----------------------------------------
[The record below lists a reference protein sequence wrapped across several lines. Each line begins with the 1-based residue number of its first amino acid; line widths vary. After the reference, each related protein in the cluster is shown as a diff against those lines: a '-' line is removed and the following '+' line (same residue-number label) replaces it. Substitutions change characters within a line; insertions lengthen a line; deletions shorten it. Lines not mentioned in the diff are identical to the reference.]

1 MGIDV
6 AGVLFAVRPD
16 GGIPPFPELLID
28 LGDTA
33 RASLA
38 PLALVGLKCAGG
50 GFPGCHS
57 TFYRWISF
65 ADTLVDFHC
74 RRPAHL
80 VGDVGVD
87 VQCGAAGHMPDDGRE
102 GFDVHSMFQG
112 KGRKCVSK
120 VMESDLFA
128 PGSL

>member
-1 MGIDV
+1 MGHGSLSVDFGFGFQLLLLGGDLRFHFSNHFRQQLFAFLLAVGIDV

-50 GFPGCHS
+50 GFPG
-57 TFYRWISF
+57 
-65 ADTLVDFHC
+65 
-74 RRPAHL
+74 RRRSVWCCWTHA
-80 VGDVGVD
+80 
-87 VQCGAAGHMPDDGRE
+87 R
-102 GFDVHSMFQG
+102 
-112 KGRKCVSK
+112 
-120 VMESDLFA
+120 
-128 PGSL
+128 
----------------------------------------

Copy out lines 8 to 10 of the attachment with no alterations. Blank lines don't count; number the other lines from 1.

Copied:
50 GFPGCHS
57 TFYRWISF
65 ADTLVDFHC